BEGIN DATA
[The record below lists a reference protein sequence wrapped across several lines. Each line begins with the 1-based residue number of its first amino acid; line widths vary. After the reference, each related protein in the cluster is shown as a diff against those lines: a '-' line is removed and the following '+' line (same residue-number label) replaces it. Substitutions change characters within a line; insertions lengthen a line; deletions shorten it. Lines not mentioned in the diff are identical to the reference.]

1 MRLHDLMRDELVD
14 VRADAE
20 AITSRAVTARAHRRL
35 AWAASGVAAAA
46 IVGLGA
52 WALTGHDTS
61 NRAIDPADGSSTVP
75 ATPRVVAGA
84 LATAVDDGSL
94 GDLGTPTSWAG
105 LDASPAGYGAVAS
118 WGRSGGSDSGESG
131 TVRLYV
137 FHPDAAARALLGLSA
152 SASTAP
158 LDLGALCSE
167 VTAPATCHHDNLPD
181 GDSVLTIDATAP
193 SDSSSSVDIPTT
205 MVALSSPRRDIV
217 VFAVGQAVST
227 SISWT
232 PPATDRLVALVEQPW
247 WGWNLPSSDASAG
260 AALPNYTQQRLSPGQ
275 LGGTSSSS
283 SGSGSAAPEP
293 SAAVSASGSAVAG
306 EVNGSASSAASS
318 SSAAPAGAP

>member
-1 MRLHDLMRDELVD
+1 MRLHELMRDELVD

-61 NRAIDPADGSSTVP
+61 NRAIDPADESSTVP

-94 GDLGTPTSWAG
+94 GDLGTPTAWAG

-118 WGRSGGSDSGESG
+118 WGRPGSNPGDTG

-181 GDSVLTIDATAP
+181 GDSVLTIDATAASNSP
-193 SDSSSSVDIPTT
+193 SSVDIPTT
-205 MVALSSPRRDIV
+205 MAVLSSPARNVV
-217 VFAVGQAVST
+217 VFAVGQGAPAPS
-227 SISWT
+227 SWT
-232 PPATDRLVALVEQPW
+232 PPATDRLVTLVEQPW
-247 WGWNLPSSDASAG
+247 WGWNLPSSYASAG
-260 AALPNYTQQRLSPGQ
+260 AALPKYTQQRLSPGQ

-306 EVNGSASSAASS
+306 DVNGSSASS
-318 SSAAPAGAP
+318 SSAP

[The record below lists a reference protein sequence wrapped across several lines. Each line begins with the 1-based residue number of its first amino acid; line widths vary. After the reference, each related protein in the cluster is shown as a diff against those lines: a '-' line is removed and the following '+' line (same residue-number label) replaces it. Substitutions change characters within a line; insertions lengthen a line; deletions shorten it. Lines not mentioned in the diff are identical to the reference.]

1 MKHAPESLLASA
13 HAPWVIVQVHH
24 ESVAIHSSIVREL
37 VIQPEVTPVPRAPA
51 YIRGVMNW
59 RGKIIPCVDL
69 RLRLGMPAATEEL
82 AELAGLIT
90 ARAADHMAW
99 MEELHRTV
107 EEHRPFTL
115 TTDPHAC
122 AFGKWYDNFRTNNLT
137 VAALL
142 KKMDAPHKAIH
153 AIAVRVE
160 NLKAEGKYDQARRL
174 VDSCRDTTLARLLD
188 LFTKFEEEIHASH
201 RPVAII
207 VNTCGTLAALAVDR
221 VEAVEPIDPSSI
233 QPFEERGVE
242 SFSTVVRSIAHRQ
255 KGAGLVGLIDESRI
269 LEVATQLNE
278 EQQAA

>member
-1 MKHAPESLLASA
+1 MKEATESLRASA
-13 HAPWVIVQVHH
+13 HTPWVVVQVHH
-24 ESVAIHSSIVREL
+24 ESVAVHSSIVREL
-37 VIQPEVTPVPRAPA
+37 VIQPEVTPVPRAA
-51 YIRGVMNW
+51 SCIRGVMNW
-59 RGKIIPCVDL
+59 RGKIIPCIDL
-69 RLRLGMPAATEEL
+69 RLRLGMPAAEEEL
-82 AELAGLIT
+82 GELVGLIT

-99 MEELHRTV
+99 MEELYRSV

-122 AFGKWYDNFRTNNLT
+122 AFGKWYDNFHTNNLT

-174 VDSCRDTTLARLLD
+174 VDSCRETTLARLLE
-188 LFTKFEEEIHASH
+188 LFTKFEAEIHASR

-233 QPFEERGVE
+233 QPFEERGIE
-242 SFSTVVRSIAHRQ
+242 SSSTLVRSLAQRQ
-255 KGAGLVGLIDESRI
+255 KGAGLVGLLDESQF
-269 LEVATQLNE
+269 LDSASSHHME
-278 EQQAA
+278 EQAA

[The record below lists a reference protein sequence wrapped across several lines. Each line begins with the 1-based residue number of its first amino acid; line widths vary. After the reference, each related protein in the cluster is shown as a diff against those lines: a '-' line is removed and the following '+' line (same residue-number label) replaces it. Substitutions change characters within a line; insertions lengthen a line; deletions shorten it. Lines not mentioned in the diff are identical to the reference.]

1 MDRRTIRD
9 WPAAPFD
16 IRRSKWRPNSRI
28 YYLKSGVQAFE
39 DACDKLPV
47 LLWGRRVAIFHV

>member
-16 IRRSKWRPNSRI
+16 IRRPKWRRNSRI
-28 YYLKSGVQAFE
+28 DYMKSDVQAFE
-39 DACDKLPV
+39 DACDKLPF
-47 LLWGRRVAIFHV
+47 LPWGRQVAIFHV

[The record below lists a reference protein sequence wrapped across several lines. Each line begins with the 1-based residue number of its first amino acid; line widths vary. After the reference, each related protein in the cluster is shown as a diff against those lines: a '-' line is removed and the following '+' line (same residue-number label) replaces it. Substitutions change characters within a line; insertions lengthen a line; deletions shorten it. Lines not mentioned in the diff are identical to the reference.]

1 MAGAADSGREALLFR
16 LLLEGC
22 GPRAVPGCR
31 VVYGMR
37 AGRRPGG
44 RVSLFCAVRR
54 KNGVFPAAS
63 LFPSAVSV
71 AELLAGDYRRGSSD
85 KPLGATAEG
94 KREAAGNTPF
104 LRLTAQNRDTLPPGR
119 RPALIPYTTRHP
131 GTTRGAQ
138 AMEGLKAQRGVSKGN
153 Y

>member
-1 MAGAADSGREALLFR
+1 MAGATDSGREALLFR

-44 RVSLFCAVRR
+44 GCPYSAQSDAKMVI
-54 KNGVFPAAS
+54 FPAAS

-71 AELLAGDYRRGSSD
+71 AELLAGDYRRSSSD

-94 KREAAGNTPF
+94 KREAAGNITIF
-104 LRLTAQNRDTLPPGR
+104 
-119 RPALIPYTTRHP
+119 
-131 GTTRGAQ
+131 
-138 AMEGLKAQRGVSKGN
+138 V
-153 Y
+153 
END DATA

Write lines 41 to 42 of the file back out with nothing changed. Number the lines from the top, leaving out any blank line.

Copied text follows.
-181 GDSVLTIDATAP
+181 GDSVLTIDATAASNSP